On another website, I have had a contact form but it was missing some functionality. For instance, it stored the input in files on a web server instead of emailing them. That was fixed more easily than expected using the PHP mail function. Even so, it remains useful to survey corresponding documentation on the w3schools website.
The other changes affected the way the form looked to a visitor. There was a reset button and that was removed on finding that such things are out of favour these days. Thinking again, there hardly was any need for it any way.
Newer additions that came with HTML5 had their place too. Including user hints using the placeholder attribute should add some user friendliness although I have avoided experimenting with browser-powered input validation for now. Use of the required attribute has its uses for tell a visitor that they have forgotten something but I need to check how that is handled in CSS more thoroughly before I go with that since there are new :required, :optional, :valid and :invalid pseudoclasses that can be used to help.
It seems that there is much more to learn about setting up forms since I last checked. This is perhaps a hint that a few books need reading as part of catching with how things are done these days. There also is something new to learn.
Though I am writing this in Firefox Developer Edition, I stuck it out with Firefox ESR while plugin developers caught up with the new extension model put in place for Firefox Quantum. Eventually, heavy memory consumption and sluggish rendering forced me to move along even if the addon bar continues to be missed.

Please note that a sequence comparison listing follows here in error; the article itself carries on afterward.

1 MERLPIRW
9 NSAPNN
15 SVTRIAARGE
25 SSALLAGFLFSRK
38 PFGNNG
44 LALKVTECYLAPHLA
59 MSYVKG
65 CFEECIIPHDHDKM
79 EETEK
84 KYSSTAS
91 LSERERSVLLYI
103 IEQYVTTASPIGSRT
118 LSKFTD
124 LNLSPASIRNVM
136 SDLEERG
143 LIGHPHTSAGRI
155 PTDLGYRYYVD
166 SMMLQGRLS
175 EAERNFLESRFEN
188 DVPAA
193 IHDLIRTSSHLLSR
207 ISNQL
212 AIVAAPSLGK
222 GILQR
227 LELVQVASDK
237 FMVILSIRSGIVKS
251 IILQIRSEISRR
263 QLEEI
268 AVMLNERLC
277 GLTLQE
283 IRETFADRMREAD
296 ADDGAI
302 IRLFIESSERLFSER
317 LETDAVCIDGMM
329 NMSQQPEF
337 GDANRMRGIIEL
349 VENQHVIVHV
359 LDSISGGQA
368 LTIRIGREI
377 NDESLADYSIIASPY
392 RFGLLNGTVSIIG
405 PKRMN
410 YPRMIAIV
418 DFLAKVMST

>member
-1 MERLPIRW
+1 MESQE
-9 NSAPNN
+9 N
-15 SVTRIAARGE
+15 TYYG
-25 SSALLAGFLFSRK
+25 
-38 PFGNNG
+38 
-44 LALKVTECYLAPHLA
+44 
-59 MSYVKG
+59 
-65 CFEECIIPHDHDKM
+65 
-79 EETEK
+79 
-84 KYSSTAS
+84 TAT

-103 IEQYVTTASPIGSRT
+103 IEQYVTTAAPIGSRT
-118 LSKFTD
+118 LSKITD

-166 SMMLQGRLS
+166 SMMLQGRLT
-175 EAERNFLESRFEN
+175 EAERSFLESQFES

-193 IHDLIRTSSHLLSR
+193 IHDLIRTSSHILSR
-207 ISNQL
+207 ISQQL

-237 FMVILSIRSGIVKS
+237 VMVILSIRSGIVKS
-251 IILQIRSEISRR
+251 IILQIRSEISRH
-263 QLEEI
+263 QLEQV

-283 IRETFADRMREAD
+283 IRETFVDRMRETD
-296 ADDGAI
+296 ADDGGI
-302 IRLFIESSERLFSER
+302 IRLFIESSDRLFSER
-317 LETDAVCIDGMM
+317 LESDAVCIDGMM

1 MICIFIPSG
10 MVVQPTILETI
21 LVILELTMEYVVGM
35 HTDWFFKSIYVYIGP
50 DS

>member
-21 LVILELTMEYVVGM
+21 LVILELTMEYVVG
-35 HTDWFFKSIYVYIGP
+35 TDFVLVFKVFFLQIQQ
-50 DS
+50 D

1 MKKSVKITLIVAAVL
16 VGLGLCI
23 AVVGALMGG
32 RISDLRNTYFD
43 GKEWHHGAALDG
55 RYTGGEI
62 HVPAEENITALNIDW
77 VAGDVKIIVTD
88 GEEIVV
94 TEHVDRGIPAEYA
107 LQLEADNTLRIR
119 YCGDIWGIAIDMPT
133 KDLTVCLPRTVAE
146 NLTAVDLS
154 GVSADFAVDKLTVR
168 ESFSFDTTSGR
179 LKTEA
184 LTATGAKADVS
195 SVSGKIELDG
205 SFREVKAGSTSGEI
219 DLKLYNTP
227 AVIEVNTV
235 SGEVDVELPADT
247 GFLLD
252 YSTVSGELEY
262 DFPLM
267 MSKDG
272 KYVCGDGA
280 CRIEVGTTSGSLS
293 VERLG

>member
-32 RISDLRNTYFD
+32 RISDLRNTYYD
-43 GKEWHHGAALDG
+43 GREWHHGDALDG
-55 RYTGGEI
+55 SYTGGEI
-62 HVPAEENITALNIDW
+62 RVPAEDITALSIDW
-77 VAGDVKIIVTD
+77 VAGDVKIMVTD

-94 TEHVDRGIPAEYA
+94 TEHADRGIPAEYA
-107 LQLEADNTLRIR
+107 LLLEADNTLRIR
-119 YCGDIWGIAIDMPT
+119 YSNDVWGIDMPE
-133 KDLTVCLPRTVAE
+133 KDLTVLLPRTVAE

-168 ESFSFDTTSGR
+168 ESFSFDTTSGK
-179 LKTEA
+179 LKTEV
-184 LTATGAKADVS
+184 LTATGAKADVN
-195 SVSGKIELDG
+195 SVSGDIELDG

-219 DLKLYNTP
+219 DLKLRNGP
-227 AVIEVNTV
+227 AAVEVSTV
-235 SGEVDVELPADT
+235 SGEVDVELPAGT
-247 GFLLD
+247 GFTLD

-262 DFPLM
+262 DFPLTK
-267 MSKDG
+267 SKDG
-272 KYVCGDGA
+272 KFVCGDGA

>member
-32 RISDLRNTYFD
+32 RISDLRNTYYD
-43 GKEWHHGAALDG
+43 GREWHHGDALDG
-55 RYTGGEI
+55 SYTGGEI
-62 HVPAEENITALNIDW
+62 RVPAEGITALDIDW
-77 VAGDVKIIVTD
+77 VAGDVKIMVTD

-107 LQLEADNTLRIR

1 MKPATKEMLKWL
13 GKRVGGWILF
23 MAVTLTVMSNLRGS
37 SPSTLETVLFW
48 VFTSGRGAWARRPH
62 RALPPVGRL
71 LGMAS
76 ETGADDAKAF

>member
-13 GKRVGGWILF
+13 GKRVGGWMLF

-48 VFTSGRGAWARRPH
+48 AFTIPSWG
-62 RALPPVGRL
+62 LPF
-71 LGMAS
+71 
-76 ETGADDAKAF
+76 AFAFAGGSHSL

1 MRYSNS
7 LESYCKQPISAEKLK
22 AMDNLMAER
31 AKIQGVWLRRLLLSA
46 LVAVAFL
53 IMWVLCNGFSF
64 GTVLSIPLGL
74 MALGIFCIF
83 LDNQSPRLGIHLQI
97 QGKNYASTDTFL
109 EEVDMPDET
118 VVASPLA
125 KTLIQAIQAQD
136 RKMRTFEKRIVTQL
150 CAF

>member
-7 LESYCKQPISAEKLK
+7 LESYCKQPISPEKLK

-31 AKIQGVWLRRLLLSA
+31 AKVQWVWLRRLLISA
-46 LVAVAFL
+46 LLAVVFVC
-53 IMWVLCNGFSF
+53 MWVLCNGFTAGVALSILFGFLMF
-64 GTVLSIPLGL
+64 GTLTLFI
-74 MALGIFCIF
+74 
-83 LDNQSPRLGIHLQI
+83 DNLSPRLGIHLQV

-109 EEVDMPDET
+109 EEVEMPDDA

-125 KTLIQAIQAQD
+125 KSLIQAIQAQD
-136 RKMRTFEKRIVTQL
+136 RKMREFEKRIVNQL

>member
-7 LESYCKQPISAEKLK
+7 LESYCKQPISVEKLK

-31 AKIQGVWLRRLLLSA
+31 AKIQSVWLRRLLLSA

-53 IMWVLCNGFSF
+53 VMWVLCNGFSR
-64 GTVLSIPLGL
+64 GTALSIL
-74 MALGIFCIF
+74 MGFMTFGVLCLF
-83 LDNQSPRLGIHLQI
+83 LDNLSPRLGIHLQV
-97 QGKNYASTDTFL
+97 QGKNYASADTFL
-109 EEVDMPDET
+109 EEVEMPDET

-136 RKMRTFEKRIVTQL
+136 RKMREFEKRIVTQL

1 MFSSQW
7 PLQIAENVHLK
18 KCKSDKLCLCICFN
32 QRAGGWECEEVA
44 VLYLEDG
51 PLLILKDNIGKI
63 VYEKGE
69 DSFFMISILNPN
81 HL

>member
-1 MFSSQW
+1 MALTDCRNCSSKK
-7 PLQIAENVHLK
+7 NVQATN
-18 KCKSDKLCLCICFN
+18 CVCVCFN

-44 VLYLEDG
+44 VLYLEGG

During my time of sticking with Firefox ESR, I often turned to Opera when I needed something more speedy and it was then that I found videos playing automatically in loading web pages. Twitter was one offender as was YouTube though it is possible to turn off such things for the former by going to the Accessibility section of your user account settings.
In Opera, I wanted to have a more universal solution and found out where the Experiments section could be found. Though there is a need to realise that there may be changes in the future, entering the opera://flags in the address will get you there. Then, you need to look for Autoplay policy unless you have used the more direct address of opera://flags/#autoplay-policy. After that, you need to change the setting to Document user activation is required and that should sort things. If not, a browser restart will complete the task.
A new feature came with Firefox 44 that only recently started to come to my notice with Yahoo Mail offering to set up browser notifications for every time when a new email arrives there. This is something that I did not need and yet I did not get the option to switch it off permanently for that website so I was being nagged every time I when to check on things for that email address, an unneeded irritation. Other websites offered to set up similar push notifications but you could switch these off permanently so it is a site by site function unless you take another approach.